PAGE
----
North Western Line
The North Western line is split into two, according to the initial census Lambak Kanan has one of the highest residential population and splitting the line will ease congestion during peak hours.
This line stretches to Kupang in Tutong, and from there, people will be serviced by a different transport system for the Tutong district. The main areas serviced by this line are Mukim Sengkurong and Mukim Kilanas.
Populations (back to Top)
If we consider the various kampongs that are served by the line, and residential populations of each, we can see the potential numbers of people served by each line and station. The numbers have been compiled into this spreadsheet.
View the spreadsheet to see:
- the full list of stations in the Brunei-Muara district;
- the potential residential population served by each station;
- and other stats, as only non-statisticians could create.
The figures did not heavily influence the choice of stations. For more on this, view our Appendix “Development of Routes”.
- Google Maps: Our main reference for the location of places and the sequence of the stops.
- Names of places and their locations relative to each other, were based on the data in Google Maps, and only a few amendments were made. For example, Google Maps listed a “Kg Paring”, which does not exist.
- We apologise for any further inaccuracies.
- JPKE’s Preliminary Report of the Population and Housing Census 2011: A major reference for the “Populations” spreadsheet.
- In particular, the populations of villages, and the mukims they were situated in, can be found in Appendices A1, A2.1, A3.1-A3.18.
- We realised, at the time of posting, that JPKE had just released the 2011 Brunei Darussalam Statistical Yearbook, however we did not use any of the population data from this publication.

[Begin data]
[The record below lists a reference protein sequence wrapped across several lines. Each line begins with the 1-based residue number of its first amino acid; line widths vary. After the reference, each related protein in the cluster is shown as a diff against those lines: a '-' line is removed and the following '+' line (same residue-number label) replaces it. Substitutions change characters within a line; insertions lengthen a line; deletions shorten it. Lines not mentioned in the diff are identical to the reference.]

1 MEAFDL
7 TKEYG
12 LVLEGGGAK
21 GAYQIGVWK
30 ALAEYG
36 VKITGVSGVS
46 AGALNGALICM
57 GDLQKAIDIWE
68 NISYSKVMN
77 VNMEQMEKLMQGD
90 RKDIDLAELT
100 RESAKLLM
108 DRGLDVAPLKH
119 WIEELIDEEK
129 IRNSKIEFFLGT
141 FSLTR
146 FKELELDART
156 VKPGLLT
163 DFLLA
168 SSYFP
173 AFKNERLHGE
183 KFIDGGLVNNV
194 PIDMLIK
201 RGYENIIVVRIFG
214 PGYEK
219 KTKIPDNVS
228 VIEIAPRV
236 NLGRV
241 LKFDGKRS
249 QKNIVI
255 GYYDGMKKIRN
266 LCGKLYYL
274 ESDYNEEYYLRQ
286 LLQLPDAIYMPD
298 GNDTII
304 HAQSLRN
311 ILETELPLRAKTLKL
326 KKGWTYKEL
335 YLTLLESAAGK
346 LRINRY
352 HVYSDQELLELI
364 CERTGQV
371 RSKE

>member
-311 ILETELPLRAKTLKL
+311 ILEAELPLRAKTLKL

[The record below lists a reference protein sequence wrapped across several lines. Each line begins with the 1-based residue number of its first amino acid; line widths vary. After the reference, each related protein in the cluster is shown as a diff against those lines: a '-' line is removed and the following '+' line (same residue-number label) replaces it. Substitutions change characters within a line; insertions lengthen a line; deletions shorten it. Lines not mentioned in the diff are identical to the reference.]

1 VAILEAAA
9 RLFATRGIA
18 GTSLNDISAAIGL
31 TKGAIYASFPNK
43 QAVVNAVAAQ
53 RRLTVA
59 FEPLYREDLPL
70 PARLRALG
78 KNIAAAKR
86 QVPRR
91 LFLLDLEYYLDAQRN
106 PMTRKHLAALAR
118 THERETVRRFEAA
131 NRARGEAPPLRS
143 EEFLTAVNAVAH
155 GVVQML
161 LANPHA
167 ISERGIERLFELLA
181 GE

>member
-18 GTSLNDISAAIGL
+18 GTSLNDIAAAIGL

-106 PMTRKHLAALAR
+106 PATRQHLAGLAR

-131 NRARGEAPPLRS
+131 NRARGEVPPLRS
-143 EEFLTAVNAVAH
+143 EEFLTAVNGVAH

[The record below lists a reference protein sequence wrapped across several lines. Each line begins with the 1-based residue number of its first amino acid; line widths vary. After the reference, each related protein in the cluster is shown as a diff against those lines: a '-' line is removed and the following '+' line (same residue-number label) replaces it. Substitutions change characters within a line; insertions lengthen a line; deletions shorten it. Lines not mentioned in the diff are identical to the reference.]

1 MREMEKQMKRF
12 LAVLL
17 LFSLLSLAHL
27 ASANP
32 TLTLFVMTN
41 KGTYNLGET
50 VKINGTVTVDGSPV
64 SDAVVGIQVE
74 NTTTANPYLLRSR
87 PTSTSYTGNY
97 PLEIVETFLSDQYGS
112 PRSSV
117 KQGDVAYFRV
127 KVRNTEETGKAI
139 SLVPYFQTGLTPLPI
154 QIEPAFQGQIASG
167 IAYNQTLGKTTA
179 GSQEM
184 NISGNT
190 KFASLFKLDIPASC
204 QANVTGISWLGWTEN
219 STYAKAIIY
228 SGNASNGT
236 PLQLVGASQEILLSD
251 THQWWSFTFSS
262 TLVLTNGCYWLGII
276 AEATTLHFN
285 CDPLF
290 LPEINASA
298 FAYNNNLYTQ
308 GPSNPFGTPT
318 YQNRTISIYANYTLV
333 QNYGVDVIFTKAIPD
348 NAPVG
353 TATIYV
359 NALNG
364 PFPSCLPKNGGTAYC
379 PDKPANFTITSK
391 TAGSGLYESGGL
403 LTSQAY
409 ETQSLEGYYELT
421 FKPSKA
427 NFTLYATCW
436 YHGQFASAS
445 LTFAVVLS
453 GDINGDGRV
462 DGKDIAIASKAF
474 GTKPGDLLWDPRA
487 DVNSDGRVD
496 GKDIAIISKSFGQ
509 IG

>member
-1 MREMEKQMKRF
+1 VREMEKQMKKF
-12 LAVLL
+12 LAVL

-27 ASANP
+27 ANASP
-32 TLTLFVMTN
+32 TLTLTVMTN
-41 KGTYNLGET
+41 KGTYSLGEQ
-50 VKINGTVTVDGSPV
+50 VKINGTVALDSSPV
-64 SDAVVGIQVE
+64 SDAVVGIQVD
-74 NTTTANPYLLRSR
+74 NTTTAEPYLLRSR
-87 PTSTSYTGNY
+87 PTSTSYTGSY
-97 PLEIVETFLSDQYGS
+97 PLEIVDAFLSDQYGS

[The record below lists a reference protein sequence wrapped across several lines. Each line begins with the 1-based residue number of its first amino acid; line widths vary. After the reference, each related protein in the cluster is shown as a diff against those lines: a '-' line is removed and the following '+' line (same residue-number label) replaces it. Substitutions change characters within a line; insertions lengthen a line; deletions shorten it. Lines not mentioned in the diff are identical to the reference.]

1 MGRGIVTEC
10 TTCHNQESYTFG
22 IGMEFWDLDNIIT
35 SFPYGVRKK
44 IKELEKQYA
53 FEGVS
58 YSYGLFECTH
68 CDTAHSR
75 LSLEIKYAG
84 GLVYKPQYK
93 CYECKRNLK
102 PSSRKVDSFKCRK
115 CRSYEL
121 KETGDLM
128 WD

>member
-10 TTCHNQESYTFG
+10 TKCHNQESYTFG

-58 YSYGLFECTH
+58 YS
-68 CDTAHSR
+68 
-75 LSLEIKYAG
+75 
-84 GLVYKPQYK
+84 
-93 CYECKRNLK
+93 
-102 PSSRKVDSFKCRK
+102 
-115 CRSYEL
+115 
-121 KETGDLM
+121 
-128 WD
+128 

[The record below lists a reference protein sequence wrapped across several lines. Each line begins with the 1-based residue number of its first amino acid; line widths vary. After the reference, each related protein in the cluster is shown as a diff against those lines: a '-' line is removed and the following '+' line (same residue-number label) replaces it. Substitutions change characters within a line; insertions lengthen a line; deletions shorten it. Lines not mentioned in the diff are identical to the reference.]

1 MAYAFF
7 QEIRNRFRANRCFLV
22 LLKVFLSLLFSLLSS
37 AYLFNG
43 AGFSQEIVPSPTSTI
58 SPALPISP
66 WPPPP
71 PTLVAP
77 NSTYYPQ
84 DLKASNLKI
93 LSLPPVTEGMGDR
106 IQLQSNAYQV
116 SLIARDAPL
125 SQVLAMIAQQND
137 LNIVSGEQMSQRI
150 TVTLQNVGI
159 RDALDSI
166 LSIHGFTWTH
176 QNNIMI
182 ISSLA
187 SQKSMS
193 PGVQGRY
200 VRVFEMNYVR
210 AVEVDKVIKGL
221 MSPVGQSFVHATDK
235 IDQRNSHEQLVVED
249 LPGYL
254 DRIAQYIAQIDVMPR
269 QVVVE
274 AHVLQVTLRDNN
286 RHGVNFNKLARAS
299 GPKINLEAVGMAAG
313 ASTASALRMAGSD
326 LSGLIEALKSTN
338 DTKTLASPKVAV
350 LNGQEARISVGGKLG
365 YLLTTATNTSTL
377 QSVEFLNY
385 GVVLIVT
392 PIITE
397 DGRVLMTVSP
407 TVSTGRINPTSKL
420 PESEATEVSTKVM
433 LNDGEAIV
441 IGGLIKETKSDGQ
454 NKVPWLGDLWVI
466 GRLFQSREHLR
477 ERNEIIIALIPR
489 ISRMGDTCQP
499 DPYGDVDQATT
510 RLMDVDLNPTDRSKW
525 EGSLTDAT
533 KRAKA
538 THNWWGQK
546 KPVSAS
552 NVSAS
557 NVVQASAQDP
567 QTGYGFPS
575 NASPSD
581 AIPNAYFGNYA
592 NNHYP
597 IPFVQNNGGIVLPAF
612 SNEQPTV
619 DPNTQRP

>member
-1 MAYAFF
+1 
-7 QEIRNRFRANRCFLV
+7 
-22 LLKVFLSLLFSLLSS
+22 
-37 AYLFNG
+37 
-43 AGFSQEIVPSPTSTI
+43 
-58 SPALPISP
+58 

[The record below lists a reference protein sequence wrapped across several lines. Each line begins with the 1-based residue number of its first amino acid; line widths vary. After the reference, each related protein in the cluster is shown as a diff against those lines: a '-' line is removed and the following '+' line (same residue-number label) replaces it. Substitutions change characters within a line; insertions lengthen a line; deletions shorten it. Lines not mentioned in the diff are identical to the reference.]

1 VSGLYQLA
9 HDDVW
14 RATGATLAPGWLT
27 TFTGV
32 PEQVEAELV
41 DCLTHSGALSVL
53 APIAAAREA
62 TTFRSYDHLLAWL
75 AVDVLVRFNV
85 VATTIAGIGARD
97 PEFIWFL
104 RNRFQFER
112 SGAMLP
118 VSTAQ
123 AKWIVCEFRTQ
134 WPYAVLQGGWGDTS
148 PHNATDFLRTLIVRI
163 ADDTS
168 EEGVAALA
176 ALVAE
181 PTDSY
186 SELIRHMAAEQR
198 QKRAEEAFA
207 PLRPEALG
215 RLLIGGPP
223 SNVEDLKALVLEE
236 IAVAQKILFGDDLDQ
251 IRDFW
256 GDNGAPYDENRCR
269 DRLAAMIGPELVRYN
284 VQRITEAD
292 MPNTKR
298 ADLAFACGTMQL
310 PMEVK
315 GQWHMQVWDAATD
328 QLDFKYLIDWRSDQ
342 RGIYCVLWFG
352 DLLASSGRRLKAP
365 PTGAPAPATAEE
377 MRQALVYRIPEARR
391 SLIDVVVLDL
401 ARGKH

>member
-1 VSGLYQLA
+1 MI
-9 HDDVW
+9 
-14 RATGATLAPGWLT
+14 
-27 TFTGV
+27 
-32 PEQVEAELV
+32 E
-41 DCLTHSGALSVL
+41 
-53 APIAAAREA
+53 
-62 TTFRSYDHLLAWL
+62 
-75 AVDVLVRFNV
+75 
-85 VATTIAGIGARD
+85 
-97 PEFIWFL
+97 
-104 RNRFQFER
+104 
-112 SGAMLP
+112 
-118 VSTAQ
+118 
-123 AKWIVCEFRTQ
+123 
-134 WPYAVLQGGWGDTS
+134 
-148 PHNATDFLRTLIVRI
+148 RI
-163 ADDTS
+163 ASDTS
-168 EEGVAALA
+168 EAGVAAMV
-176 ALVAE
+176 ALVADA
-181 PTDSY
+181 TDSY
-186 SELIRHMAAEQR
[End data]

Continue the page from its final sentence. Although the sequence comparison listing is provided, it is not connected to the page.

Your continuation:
- Brunei-Muara Metro Service: Background for an overview of the concerns with public transport in Brunei;
- Brunei-Muara Metro Service: Development of Routes for a more detailed commentary on the figures, and other considerations.
Maps and data (already linked above):
We invite you to share your opinions on our Brunei-Muara Metro Service.
Again, we are not taking into account the implementation in terms of cost-effectiveness or infrastructure. Yes, those are important, but the purpose of this exercise is to imagine Brunei having an MRT system, and not to entertain cries such as “this a waste of money”. Please view our Appendix “Background” for an overview of concerns with public transport, which can be a starting point, for those of you who do want to think on that level.
We think it would be totally cool if anyone wanted to expand on our routes, or create other routes, e.g. complementary bus routes, or a railway between districts. Like us, you can pretend that it is totally economically viable to set up such transport systems. 😀
- Do the lines work for you? What would these lines mean for school students, workers, families, and tourists? Which ones would you use most?
- If there were a metro service in the Belait, Tutong or Temburong district, where would the interchanges be? What would the most popular route be?
- How would you price the tickets?
Add your comment below!